On appeal from Superior Court, Law Division, Ocean County.
Before Judges Pressler, Landau and Newman.
The decision of the court was delivered by
This appeal by plaintiff Jason Standard is from a summary judgment entered in favor of defendants Anthony E. Vas, Marie N. Domingues, and the New Jersey Automobile Full Insurance Underwriting Association, dismissing plaintiff's automobile accident negligence complaint as time-barred under N.J.S.A. 2A:14-2, despite the tolling provisions of N.J.S.A. 2A:14-21.
We reverse because the motion Judge failed to afford to the Supreme Court's opinion in Green v. Auerbach Chevrolet Corp., 127 N.J. 591, 606 A.2d 1093 (1992), the "prospective application" contemplated by that case and subsequent judicial decisions. Analysis of the authorities, however, prompts us to attempt to clarify interpretation of what properly constitutes "prospective application" in varying fact patterns.
The facts in the present case are undisputed. Plaintiff was born January 13, 1972. On February 18, 1991, at the age of nineteen, he was injured in the accident which is the subject of this action, filed November 12, 1993.
In Apgar v. Lederle Laboratories, 123 N.J. 450, 454-455, 588 A.2d 380 (1991), the Supreme Court recognized the existence of twenty years of uncertainty respecting the effect of L. 1972, c. 81, 87 (N.J.S.A. 9:17B-1 et seq.), which lowered the age of majority from twenty-one years to eighteen years, upon the legislatively unamended N.J.S.A. 2A:14-21. Despite enactment of L. 1972, c. 81, 87, the latter statute has continued to provide for tolling, inter alia, the two-year limitation for commencing a personal injury action (N.J.S.A. 2A:14-2), in cases where the right accrues while the plaintiff is under twenty-one, to permit commencement of the action "within such time as limited by said sections [e.g. N.J.S.A. 2A:14-2], after his coming to or being of full age . . .". N.J.S.A. 2A:14-21.
One year after Apgar, Green resolved the conflicting case law and legislative provisions, including any question presented by express statutory exception of the tolling provisions from the operative effect of the age-of-majority statute. It concluded that:
The tolling provision and the age-of-majority statute, read together, reflect a clear legislative purpose to lower the age of majority from twenty-one to eighteen for all purposes, including the establishment of eighteen as the age until which the statutes of limitation . . . are tolled. Green, 127 N.J. at 598.
However, given the persistent uncertainty over the issue since enactment of the lowered age-of-majority, the Court found that "the interests of Justice will be better served by prospective application of our decision." Green, 127 N.J. at 601.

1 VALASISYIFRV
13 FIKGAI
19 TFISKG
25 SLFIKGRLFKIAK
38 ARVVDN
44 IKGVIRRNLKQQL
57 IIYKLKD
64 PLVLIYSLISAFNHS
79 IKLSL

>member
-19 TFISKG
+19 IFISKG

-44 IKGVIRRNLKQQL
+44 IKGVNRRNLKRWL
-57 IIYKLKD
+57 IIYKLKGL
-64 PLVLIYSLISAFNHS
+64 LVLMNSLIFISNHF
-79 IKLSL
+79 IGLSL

Two decisions pertinent to the present issues were decided subsequent to Green. In Montells v. Haynes, 133 N.J. 282, 627 A.2d 654 (1993), an employment discrimination case, the Court referred to Green and its earlier decision in Coons v. American Honda Motor Co., 96 N.J. 419, 476 A.2d 763 (1984), cert. den., 469 U.S. 1123, 105 S. Ct. 808, 83 L. Ed. 2d 800 (1985), and concluded that prospective application should be given to its holding that a two-year statute of limitations was applicable. Consequently, the decision was held to apply "only to cases in which the operative facts arise after the date of the decision." Id., at 298 (emphasis supplied).
Several months after Montells, we decided Tobon v. 8894 Tonnele Ave. Corp., 267N.J. Super. 322 (App. Div. 1993), a personal injury case instituted on July 15, 1991, by a complainant whose accident occurred in 1979, and who became eighteen on December 29, 1988. Noting that the Supreme Court decision in Green was handed down on June 3, 1992, we reversed the grant of summary judgment which had been based upon the two-year statute. We held that, "since the operative facts in this case predate the Supreme Court's June 3, 1992, decision in Green, the two-year statute of limitations was tolled until plaintiff's twenty-first birthday." Id. at 325.
Plaintiff argues, not without some justification in view of the broad construction previously given to the phrase "in which the operative facts arise", that the two-year statute of limitations did not begin to ...